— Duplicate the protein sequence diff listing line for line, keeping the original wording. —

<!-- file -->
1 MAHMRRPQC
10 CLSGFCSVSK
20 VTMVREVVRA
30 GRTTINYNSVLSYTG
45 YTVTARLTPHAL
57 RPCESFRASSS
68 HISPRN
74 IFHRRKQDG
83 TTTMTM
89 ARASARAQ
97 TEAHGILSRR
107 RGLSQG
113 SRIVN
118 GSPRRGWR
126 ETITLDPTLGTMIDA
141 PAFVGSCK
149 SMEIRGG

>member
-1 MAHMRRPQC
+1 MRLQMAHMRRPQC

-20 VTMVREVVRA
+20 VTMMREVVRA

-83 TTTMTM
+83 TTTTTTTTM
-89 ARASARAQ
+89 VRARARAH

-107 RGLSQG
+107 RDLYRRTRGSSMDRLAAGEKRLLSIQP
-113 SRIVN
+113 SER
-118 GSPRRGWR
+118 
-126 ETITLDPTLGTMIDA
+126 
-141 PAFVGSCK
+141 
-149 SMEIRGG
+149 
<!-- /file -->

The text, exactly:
1 MAHMRRPQC
10 CLSGFCSVSK
20 VTMVREVVRA
30 GRTTINYNSVLSYTG
45 YTVTARLTPHAL
57 RPCESFRASSS
68 HISPRN
74 IFHRRKQDG
83 TTTMTM
89 ARASARAQ
97 TEAHGILSRR
107 RGLSQG
113 SRIVN
118 GSPRRGWR
126 ETITLDPTLGTMIDA
141 PAFVGSCK
149 SMEIRGG

>member
-1 MAHMRRPQC
+1 MRLQMAHMRRPQC

-20 VTMVREVVRA
+20 VTMMREVVRA

-83 TTTMTM
+83 TTTTTTTTM
-89 ARASARAQ
+89 VRARARAH

-107 RGLSQG
+107 RDLYRRTRGSSMDRLAAGEKRLLSIQP
-113 SRIVN
+113 SER
-118 GSPRRGWR
+118 
-126 ETITLDPTLGTMIDA
+126 
-141 PAFVGSCK
+141 
-149 SMEIRGG
+149 